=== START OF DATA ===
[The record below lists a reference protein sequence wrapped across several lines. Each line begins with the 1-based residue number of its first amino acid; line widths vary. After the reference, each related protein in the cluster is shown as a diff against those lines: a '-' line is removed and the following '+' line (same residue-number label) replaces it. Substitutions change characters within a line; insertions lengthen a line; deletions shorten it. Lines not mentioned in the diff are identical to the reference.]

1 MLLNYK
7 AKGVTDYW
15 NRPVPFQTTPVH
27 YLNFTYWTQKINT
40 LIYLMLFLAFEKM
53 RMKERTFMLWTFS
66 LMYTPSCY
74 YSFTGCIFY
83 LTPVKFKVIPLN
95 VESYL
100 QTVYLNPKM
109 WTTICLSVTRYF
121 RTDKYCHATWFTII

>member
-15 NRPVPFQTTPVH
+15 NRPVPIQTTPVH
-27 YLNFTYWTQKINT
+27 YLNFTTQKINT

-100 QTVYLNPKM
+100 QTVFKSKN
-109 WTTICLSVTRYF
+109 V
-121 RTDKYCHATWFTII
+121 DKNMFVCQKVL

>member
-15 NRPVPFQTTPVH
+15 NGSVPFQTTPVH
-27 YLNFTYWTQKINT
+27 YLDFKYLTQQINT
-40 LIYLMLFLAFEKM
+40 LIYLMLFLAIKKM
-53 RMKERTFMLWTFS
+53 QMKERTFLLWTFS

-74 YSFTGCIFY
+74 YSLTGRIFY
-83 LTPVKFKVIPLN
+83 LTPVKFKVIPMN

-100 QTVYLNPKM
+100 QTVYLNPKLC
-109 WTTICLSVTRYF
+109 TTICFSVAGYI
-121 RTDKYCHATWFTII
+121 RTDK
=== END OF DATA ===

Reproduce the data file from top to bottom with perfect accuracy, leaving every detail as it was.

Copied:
[The record below lists a reference protein sequence wrapped across several lines. Each line begins with the 1-based residue number of its first amino acid; line widths vary. After the reference, each related protein in the cluster is shown as a diff against those lines: a '-' line is removed and the following '+' line (same residue-number label) replaces it. Substitutions change characters within a line; insertions lengthen a line; deletions shorten it. Lines not mentioned in the diff are identical to the reference.]

1 MLLNYK
7 AKGVTDYW
15 NRPVPFQTTPVH
27 YLNFTYWTQKINT
40 LIYLMLFLAFEKM
53 RMKERTFMLWTFS
66 LMYTPSCY
74 YSFTGCIFY
83 LTPVKFKVIPLN
95 VESYL
100 QTVYLNPKM
109 WTTICLSVTRYF
121 RTDKYCHATWFTII

>member
-15 NRPVPFQTTPVH
+15 NRPVPIQTTPVH
-27 YLNFTYWTQKINT
+27 YLNFTTQKINT

-100 QTVYLNPKM
+100 QTVFKSKN
-109 WTTICLSVTRYF
+109 V
-121 RTDKYCHATWFTII
+121 DKNMFVCQKVL

>member
-15 NRPVPFQTTPVH
+15 NGSVPFQTTPVH
-27 YLNFTYWTQKINT
+27 YLDFKYLTQQINT
-40 LIYLMLFLAFEKM
+40 LIYLMLFLAIKKM
-53 RMKERTFMLWTFS
+53 QMKERTFLLWTFS

-74 YSFTGCIFY
+74 YSLTGRIFY
-83 LTPVKFKVIPLN
+83 LTPVKFKVIPMN

-100 QTVYLNPKM
+100 QTVYLNPKLC
-109 WTTICLSVTRYF
+109 TTICFSVAGYI
-121 RTDKYCHATWFTII
+121 RTDK